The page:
Principal, Prairie Waters Elementary – It is not uncommon in today’s schools and on social media to listen to someone speak about the importance of authentic learning, purposeful learning, and meaningful learning. Others might preach about the importance of students doing “real life work” to prepare them for the “real world.” I certainly have used all of those buzz words and sometimes all within the same sentence on occasion. However, what is spoken about less often is HOW a teacher or a school might shift what they do to provide an environment where students access authentic, meaningful, and purposeful learning opportunities.
I certainly am by no means an expert on creating this type of environment for students. However, I am increasingly learning that it needs to be grounded in community and relationships. While this may sound simplistic, it is very complex and requires a long-term commitment and lots of ‘buy in’.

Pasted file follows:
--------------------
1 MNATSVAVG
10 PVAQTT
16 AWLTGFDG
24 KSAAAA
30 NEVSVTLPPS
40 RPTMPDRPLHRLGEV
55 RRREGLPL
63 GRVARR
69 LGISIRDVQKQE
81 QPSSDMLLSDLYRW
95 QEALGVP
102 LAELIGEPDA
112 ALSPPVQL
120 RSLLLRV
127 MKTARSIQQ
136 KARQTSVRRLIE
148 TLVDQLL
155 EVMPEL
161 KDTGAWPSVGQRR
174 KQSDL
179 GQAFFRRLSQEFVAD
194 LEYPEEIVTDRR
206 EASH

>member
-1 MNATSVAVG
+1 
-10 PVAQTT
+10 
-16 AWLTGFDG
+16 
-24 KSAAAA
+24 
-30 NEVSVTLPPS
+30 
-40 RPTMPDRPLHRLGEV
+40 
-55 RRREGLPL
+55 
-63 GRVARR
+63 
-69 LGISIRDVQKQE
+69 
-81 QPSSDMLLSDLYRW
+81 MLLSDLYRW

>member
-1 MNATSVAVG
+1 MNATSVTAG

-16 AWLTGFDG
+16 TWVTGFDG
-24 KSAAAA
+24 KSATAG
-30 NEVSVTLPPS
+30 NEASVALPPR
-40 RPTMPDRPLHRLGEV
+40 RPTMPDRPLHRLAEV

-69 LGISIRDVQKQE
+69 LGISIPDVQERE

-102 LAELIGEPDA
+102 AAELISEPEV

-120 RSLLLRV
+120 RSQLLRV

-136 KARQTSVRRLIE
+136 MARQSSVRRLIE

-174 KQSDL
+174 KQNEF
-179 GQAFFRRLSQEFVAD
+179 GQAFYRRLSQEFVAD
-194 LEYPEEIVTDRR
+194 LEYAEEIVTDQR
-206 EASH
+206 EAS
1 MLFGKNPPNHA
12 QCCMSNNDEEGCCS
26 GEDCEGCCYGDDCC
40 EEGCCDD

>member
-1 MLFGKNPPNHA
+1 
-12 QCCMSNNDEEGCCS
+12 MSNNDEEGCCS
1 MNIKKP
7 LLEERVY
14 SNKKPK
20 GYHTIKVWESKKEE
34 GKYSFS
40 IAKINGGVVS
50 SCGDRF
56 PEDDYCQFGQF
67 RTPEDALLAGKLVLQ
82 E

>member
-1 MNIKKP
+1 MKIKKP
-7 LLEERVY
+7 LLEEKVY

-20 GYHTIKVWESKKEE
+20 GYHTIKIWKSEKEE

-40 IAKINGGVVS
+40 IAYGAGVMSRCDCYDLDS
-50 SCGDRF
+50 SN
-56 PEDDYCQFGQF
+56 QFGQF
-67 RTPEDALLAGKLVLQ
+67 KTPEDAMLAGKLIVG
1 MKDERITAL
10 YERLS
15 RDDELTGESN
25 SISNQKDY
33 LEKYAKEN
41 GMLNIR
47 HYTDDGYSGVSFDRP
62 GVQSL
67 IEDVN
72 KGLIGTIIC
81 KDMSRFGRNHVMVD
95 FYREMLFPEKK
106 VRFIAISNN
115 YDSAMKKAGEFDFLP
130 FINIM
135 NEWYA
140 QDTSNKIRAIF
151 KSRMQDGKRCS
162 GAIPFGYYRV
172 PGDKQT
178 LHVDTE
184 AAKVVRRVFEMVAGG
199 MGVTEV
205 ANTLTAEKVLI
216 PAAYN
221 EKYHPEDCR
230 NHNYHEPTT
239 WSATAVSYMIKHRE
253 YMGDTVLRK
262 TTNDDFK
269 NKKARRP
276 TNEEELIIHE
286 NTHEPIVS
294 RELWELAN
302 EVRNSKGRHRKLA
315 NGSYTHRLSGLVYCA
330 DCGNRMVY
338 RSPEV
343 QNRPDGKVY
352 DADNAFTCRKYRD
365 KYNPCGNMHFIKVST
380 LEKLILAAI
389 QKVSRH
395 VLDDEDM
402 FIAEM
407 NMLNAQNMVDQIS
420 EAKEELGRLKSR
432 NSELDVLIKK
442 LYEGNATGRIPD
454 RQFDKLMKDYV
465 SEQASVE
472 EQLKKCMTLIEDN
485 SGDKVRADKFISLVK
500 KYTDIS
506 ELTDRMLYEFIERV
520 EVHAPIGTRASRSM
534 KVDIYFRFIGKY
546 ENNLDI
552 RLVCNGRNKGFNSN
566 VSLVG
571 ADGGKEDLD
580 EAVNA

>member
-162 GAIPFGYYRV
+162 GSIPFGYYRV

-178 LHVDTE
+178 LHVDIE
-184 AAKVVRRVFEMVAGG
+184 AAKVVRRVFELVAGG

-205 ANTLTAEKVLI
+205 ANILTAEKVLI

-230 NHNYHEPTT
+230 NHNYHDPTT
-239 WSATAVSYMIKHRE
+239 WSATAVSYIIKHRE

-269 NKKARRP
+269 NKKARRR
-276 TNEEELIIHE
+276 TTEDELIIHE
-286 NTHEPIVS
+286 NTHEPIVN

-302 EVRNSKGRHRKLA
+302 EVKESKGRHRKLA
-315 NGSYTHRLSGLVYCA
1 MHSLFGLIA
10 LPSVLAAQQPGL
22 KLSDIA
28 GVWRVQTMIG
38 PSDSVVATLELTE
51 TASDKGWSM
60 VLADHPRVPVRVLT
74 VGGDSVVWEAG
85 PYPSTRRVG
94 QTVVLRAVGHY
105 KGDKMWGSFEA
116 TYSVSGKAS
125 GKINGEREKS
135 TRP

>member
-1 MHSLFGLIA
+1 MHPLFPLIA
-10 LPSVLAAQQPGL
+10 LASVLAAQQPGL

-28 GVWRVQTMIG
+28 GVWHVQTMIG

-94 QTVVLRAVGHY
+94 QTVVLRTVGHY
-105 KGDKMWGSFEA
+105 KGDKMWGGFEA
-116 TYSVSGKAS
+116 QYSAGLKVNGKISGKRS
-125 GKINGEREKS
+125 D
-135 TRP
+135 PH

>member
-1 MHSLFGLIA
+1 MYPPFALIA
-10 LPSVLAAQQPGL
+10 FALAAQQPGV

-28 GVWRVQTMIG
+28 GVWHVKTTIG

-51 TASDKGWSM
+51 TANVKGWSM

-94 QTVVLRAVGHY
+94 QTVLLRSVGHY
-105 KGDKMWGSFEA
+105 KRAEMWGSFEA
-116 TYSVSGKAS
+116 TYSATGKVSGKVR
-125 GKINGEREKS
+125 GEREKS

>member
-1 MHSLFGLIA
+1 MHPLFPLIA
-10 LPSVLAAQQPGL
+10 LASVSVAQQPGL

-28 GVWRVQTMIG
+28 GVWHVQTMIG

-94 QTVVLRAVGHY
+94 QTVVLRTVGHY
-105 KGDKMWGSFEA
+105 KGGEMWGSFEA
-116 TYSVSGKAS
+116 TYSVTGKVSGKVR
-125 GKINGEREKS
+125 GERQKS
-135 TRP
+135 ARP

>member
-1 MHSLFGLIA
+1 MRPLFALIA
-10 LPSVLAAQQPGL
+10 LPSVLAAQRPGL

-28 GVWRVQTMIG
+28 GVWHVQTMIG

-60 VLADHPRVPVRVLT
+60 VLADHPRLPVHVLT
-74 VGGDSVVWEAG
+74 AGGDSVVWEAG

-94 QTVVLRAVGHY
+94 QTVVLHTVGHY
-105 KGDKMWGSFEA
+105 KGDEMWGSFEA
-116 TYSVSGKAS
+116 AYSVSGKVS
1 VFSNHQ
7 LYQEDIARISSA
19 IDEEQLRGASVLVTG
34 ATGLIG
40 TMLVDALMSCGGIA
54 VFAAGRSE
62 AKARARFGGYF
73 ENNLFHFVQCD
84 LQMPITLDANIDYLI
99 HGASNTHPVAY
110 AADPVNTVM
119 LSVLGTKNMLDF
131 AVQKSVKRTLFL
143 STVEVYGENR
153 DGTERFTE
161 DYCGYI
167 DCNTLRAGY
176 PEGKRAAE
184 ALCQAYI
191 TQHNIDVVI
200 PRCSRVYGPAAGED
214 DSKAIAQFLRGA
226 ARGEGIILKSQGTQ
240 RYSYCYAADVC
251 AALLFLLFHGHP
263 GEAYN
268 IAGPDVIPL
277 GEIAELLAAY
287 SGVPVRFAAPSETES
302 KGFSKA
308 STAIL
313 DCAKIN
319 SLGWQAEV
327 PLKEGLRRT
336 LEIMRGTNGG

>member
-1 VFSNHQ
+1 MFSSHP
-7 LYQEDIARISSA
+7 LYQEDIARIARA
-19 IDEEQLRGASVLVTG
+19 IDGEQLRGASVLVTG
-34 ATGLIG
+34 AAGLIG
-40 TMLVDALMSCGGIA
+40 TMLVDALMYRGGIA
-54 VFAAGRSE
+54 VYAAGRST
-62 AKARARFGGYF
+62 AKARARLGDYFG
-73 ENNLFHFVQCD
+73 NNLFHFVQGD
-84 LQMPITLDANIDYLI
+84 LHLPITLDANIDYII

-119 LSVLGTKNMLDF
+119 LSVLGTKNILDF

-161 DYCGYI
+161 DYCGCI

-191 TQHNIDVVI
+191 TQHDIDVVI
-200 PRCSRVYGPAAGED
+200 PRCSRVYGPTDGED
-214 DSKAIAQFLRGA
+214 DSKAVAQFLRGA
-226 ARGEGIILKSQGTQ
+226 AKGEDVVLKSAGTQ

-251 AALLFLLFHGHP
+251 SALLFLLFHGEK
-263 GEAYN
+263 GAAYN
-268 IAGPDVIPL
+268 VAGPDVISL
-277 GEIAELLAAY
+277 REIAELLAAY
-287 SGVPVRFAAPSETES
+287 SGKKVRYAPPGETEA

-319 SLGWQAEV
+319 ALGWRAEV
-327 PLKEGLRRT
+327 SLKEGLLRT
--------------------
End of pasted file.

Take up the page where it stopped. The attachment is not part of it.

To provide students with learning experiences that are purposeful, authentic, and meaningful, educators must eliminate the walls that confine our teaching to approximations of what we are trying to achieve. Truly authentic experiences can’t happen day after day in closed spaces. By accessing opportunities and connections in the community our students’ learning can gain purpose and relevance. If we want our students to know “why” they are learning something, getting them out of the school or bringing the right people in can help a lot. Yet, a desire to engage with our greater community isn’t the whole answer. That is the easy part. The much harder part is developing the relationships that allow this to happen. This demands a commitment that takes years to develop and countless conversations to change paradigms.
Business owners, agencies, artists, and trades people don’t traditionally interact a lot with schools and students. But that doesn’t mean they don’t want to. By developing relationships with them and engaging them in our desire to shift what schools look like, we can change our learning environments to look more like the ‘real world’ and less like the factory inspired model that they were built on. That invites the question – What can you do to build relationships with your community to impact your student’s learning?